In 2 Samuel 24 and 1 Chronicles 21, I find conflicting accounts of the story of David numbering his troops. Did the Lord decree three years of famine or seven years of famine for David's sin?
In 2 Samuel 24 and in 1 Chronicles 21, we're told that David sinned by numbering his forces against God's wishes. In response to David's sin, the Lord offers David a choice of how he would be punished. As you pointed out, the possible punishments recorded in these two accounts differ. In 2 Samuel 24, David is offered seven years of famine while in 1 Chronicles 21 David is offered three years of famine. Is this a contradiciton?
In reality, both of these statements are correct. In the account recorded in 2 Samuel, the writer informs us in an earlier chapter (Chapter 21) that the land of Israel had already experienced three years of a famine before David committed his sin:
As we reach chapter 24 of 2 Samuel, David sins by sending Joab throughout the land of Israel to count the number of David's forces. The counting takes more than nine months, according to 2 Samuel 24:8, which means the famine is now approaching the fourth year. This is the moment when God offers David a choice of punishment for his sin. In 2 Samuel 24, the punishment is recorded as seven years, while in 1 Chronicles 21 the punishment is described as three years.
Since the writer of 2 Samuel has already informed his readers of the ongoing four-year famine, he described David's punishment as seven years of famine, since this punishment would have added three more years to the four years already past. The writer wanted his readers to understand that had David chosen this option, he would have burdened the people of Israel with a total of seven years of famine.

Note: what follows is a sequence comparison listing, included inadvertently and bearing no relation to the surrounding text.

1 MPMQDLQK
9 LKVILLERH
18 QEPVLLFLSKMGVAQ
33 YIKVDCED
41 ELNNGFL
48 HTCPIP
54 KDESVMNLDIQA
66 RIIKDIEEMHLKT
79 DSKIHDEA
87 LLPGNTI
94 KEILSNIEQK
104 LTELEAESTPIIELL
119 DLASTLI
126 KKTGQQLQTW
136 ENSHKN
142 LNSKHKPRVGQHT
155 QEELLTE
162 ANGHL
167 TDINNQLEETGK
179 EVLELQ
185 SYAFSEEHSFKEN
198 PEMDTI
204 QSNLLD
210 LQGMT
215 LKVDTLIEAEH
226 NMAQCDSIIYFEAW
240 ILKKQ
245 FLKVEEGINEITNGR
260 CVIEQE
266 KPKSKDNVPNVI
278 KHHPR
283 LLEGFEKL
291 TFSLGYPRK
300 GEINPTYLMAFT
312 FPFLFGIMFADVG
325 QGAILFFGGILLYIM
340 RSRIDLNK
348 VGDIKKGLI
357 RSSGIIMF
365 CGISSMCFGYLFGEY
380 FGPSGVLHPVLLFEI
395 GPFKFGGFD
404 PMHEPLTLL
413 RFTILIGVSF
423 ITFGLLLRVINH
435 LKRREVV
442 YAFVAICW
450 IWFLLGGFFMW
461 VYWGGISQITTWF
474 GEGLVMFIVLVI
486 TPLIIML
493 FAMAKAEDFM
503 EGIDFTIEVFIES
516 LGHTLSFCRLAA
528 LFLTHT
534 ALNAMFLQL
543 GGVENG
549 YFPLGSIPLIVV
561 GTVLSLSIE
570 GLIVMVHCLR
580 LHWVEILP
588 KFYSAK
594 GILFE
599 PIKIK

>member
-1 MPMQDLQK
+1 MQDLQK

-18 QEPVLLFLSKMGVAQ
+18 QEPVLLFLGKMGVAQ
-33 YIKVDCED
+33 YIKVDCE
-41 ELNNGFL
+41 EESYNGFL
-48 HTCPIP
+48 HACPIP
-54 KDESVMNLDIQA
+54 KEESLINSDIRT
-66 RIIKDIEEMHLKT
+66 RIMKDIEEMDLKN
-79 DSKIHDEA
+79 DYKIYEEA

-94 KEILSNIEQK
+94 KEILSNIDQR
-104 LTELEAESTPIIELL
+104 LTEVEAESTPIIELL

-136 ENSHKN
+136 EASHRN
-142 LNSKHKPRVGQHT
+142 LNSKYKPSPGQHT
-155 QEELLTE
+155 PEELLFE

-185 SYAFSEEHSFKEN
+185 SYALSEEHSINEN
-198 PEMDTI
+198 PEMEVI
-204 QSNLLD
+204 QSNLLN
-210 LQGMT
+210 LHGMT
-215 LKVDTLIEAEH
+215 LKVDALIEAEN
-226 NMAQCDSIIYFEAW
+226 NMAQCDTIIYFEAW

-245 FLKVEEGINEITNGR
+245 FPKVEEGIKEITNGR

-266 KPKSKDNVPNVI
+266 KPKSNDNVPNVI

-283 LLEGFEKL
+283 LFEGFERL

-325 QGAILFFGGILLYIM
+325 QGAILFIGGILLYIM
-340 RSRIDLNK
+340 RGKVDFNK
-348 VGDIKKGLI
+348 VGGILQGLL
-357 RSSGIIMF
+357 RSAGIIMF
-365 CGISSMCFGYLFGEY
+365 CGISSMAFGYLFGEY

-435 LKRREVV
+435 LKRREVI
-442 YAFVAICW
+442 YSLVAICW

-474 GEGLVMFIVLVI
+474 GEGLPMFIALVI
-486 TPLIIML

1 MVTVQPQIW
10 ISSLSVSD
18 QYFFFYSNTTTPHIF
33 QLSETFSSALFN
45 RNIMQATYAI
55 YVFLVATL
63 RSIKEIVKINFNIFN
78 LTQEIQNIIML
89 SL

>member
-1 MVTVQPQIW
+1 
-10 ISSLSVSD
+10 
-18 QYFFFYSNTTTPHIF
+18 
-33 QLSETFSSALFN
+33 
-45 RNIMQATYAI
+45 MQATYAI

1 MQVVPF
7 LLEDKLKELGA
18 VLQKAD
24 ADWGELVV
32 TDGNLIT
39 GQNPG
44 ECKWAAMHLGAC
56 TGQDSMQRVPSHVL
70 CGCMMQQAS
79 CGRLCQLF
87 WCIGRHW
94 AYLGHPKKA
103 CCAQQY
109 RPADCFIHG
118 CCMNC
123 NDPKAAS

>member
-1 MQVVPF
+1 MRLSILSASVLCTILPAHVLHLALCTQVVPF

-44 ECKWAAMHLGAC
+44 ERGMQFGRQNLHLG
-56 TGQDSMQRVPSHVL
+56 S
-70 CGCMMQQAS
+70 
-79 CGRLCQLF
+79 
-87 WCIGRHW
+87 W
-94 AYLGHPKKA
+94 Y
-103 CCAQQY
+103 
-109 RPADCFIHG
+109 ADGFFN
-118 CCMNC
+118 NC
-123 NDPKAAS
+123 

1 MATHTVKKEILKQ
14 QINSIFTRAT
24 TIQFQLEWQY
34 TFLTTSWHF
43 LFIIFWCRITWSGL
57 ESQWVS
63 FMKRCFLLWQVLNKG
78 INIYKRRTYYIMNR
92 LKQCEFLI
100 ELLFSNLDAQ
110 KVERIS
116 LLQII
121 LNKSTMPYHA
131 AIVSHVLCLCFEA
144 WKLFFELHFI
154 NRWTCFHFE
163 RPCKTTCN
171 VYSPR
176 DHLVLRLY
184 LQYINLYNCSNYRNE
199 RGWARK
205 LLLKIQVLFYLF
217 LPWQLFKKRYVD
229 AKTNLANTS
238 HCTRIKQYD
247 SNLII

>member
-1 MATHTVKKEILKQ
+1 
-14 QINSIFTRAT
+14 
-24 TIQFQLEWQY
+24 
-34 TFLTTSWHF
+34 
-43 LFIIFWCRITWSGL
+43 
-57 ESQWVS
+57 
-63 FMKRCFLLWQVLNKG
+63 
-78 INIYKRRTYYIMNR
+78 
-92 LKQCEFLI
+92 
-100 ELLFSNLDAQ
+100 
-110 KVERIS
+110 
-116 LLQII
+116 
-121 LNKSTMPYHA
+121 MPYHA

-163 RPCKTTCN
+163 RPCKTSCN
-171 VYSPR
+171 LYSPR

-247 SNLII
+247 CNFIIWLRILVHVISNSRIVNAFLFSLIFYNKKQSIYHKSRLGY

Turning to the same account recorded in 1 Chronicles, we find no mention of the ongoing four years of famine in the land prior to David's sin. Since the author of 1 Chronicles had never mentioned this detail, he recorded the length of David's punishment as three years of famine.
So were there seven years of famine or only three? The answer is BOTH. Had David chosen this option, there would have been seven years of famine altogether in Israel, because four years had already occurred, and the punishment offered to David was three additional years of famine.